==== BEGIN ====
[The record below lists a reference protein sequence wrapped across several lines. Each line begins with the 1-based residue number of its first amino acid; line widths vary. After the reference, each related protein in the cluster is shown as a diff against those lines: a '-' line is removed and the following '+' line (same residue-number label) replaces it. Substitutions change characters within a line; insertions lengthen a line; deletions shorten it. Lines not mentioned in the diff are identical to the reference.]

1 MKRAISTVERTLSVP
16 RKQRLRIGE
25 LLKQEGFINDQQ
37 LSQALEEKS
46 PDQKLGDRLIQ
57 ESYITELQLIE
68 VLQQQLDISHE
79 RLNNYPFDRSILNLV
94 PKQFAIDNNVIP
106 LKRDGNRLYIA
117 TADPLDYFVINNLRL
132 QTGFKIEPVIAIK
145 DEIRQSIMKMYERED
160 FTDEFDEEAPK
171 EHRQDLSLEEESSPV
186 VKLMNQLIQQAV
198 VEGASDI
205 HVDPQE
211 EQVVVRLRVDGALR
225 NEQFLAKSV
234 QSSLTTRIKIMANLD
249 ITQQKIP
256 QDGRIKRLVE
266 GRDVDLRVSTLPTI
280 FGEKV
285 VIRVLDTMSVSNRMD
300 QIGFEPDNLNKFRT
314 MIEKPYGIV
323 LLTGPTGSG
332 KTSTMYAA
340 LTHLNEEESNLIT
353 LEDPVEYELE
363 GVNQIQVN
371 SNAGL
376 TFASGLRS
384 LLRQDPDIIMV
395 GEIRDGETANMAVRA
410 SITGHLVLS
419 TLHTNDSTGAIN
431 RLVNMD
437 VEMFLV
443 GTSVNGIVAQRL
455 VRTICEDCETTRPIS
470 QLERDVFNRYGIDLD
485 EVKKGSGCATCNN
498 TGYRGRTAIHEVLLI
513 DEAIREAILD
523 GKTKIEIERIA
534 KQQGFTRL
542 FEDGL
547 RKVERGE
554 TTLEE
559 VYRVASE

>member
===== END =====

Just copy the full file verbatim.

[The record below lists a reference protein sequence wrapped across several lines. Each line begins with the 1-based residue number of its first amino acid; line widths vary. After the reference, each related protein in the cluster is shown as a diff against those lines: a '-' line is removed and the following '+' line (same residue-number label) replaces it. Substitutions change characters within a line; insertions lengthen a line; deletions shorten it. Lines not mentioned in the diff are identical to the reference.]

1 MKRAISTVERTLSVP
16 RKQRLRIGE
25 LLKQEGFINDQQ
37 LSQALEEKS
46 PDQKLGDRLIQ
57 ESYITELQLIE
68 VLQQQLDISHE
79 RLNNYPFDRSILNLV
94 PKQFAIDNNVIP
106 LKRDGNRLYIA
117 TADPLDYFVINNLRL
132 QTGFKIEPVIAIK
145 DEIRQSIMKMYERED
160 FTDEFDEEAPK
171 EHRQDLSLEEESSPV
186 VKLMNQLIQQAV
198 VEGASDI
205 HVDPQE
211 EQVVVRLRVDGALR
225 NEQFLAKSV
234 QSSLTTRIKIMANLD
249 ITQQKIP
256 QDGRIKRLVE
266 GRDVDLRVSTLPTI
280 FGEKV
285 VIRVLDTMSVSNRMD
300 QIGFEPDNLNKFRT
314 MIEKPYGIV
323 LLTGPTGSG
332 KTSTMYAA
340 LTHLNEEESNLIT
353 LEDPVEYELE
363 GVNQIQVN
371 SNAGL
376 TFASGLRS
384 LLRQDPDIIMV
395 GEIRDGETANMAVRA
410 SITGHLVLS
419 TLHTNDSTGAIN
431 RLVNMD
437 VEMFLV
443 GTSVNGIVAQRL
455 VRTICEDCETTRPIS
470 QLERDVFNRYGIDLD
485 EVKKGSGCATCNN
498 TGYRGRTAIHEVLLI
513 DEAIREAILD
523 GKTKIEIERIA
534 KQQGFTRL
542 FEDGL
547 RKVERGE
554 TTLEE
559 VYRVASE

>member